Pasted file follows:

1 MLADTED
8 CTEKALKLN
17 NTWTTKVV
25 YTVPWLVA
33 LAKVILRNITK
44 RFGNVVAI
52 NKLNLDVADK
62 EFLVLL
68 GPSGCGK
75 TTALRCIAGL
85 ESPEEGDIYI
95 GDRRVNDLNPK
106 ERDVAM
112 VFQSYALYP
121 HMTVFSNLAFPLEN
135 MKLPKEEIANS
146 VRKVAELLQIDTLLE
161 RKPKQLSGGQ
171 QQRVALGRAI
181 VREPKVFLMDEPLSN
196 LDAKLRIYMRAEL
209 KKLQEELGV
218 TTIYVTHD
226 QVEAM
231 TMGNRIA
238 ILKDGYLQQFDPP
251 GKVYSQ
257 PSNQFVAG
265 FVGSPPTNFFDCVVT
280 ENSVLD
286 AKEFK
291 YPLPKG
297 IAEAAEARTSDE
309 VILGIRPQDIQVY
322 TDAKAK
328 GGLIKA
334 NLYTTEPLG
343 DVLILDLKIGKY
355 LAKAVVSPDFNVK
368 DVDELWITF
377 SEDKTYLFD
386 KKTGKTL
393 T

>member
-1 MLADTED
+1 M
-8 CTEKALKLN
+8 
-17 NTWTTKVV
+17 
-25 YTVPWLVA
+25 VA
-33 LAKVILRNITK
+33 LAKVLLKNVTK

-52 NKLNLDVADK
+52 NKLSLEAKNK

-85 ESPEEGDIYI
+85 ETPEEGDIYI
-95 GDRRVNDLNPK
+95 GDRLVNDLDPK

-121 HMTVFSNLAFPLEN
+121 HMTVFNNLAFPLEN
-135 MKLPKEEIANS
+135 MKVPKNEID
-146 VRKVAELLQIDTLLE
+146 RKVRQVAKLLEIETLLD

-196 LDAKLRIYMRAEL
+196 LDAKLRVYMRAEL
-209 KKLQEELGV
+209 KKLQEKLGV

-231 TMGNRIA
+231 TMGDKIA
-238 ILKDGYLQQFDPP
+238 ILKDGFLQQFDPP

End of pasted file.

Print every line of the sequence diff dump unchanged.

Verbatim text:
1 MLADTED
8 CTEKALKLN
17 NTWTTKVV
25 YTVPWLVA
33 LAKVILRNITK
44 RFGNVVAI
52 NKLNLDVADK
62 EFLVLL
68 GPSGCGK
75 TTALRCIAGL
85 ESPEEGDIYI
95 GDRRVNDLNPK
106 ERDVAM
112 VFQSYALYP
121 HMTVFSNLAFPLEN
135 MKLPKEEIANS
146 VRKVAELLQIDTLLE
161 RKPKQLSGGQ
171 QQRVALGRAI
181 VREPKVFLMDEPLSN
196 LDAKLRIYMRAEL
209 KKLQEELGV
218 TTIYVTHD
226 QVEAM
231 TMGNRIA
238 ILKDGYLQQFDPP
251 GKVYSQ
257 PSNQFVAG
265 FVGSPPTNFFDCVVT
280 ENSVLD
286 AKEFK
291 YPLPKG
297 IAEAAEARTSDE
309 VILGIRPQDIQVY
322 TDAKAK
328 GGLIKA
334 NLYTTEPLG
343 DVLILDLKIGKY
355 LAKAVVSPDFNVK
368 DVDELWITF
377 SEDKTYLFD
386 KKTGKTL
393 T

>member
-1 MLADTED
+1 M
-8 CTEKALKLN
+8 
-17 NTWTTKVV
+17 
-25 YTVPWLVA
+25 VA
-33 LAKVILRNITK
+33 LAKVLLKNVTK

-52 NKLNLDVADK
+52 NKLSLEAKNK

-85 ESPEEGDIYI
+85 ETPEEGDIYI
-95 GDRRVNDLNPK
+95 GDRLVNDLDPK

-121 HMTVFSNLAFPLEN
+121 HMTVFNNLAFPLEN
-135 MKLPKEEIANS
+135 MKVPKNEID
-146 VRKVAELLQIDTLLE
+146 RKVRQVAKLLEIETLLD

-196 LDAKLRIYMRAEL
+196 LDAKLRVYMRAEL
-209 KKLQEELGV
+209 KKLQEKLGV

-231 TMGNRIA
+231 TMGDKIA
-238 ILKDGYLQQFDPP
+238 ILKDGFLQQFDPP